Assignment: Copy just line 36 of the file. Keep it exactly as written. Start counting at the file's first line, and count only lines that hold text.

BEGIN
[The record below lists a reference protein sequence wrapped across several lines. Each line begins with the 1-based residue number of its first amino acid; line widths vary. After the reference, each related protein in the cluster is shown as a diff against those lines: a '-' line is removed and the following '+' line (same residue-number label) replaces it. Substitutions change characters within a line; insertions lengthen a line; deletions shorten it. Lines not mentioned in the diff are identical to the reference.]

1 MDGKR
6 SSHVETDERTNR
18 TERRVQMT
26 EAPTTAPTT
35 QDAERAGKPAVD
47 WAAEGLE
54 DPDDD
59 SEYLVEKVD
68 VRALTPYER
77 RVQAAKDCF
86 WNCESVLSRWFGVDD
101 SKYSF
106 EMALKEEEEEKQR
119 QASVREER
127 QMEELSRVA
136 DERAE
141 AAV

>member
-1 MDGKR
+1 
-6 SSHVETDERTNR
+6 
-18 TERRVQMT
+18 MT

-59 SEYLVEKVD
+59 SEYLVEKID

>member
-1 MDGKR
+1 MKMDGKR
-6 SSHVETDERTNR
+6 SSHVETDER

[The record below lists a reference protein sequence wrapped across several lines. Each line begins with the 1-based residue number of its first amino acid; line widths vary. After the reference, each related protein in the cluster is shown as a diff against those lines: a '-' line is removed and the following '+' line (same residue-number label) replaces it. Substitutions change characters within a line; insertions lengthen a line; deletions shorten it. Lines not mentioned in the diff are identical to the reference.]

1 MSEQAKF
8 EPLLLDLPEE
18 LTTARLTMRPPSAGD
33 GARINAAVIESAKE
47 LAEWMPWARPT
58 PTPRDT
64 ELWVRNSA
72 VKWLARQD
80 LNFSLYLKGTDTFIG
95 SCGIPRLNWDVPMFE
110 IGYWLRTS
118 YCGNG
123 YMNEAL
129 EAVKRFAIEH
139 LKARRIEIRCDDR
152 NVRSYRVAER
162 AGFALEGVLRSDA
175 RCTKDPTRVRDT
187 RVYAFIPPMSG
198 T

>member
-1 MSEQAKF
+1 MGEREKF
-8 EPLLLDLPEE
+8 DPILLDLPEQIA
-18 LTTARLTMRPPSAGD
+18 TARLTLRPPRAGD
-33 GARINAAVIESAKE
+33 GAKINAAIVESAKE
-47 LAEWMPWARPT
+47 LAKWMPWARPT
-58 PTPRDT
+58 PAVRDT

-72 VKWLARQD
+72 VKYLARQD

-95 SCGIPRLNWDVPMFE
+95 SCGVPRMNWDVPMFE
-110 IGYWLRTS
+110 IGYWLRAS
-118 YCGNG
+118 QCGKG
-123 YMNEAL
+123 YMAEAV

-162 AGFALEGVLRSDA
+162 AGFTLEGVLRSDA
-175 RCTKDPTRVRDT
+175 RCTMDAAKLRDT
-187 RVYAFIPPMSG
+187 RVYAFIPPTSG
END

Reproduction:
18 LTTARLTMRPPSAGD